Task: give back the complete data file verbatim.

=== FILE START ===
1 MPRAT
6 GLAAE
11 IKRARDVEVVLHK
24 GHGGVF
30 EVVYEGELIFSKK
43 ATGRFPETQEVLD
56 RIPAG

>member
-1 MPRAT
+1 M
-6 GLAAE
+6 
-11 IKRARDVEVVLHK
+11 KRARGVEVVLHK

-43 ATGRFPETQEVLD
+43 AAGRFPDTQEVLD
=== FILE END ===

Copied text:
1 MPRAT
6 GLAAE
11 IKRARDVEVVLHK
24 GHGGVF
30 EVVYEGELIFSKK
43 ATGRFPETQEVLD
56 RIPAG

>member
-1 MPRAT
+1 M
-6 GLAAE
+6 
-11 IKRARDVEVVLHK
+11 KRARGVEVVLHK

-43 ATGRFPETQEVLD
+43 AAGRFPDTQEVLD